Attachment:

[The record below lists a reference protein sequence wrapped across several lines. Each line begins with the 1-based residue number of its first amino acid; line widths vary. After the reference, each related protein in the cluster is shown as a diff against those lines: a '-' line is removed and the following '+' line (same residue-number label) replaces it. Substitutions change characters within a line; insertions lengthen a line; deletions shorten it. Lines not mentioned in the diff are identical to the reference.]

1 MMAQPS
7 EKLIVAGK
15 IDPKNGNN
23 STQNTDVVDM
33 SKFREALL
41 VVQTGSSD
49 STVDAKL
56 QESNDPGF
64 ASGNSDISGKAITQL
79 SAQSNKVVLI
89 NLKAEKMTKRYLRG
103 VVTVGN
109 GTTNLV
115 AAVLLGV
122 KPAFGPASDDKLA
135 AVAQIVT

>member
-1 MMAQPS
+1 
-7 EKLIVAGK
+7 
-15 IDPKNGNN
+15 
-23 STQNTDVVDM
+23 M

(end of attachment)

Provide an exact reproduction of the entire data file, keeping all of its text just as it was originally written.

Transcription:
[The record below lists a reference protein sequence wrapped across several lines. Each line begins with the 1-based residue number of its first amino acid; line widths vary. After the reference, each related protein in the cluster is shown as a diff against those lines: a '-' line is removed and the following '+' line (same residue-number label) replaces it. Substitutions change characters within a line; insertions lengthen a line; deletions shorten it. Lines not mentioned in the diff are identical to the reference.]

1 MMAQPS
7 EKLIVAGK
15 IDPKNGNN
23 STQNTDVVDM
33 SKFREALL
41 VVQTGSSD
49 STVDAKL
56 QESNDPGF
64 ASGNSDISGKAITQL
79 SAQSNKVVLI
89 NLKAEKMTKRYLRG
103 VVTVGN
109 GTTNLV
115 AAVLLGV
122 KPAFGPASDDKLA
135 AVAQIVT

>member
-1 MMAQPS
+1 
-7 EKLIVAGK
+7 
-15 IDPKNGNN
+15 
-23 STQNTDVVDM
+23 M